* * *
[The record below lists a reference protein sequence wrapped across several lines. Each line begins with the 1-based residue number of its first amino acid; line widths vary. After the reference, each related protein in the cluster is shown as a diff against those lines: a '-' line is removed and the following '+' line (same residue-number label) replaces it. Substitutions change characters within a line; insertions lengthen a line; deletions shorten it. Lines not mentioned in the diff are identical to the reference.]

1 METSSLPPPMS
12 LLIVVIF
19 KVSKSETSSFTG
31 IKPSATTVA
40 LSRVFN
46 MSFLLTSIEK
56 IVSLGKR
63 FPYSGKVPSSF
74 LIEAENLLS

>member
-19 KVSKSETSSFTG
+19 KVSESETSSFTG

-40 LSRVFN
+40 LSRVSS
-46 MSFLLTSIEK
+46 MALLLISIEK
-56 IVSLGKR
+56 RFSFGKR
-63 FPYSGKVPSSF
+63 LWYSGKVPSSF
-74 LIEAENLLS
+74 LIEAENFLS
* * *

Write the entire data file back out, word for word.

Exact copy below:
[The record below lists a reference protein sequence wrapped across several lines. Each line begins with the 1-based residue number of its first amino acid; line widths vary. After the reference, each related protein in the cluster is shown as a diff against those lines: a '-' line is removed and the following '+' line (same residue-number label) replaces it. Substitutions change characters within a line; insertions lengthen a line; deletions shorten it. Lines not mentioned in the diff are identical to the reference.]

1 METSSLPPPMS
12 LLIVVIF
19 KVSKSETSSFTG
31 IKPSATTVA
40 LSRVFN
46 MSFLLTSIEK
56 IVSLGKR
63 FPYSGKVPSSF
74 LIEAENLLS

>member
-19 KVSKSETSSFTG
+19 KVSESETSSFTG

-40 LSRVFN
+40 LSRVSS
-46 MSFLLTSIEK
+46 MALLLISIEK
-56 IVSLGKR
+56 RFSFGKR
-63 FPYSGKVPSSF
+63 LWYSGKVPSSF
-74 LIEAENLLS
+74 LIEAENFLS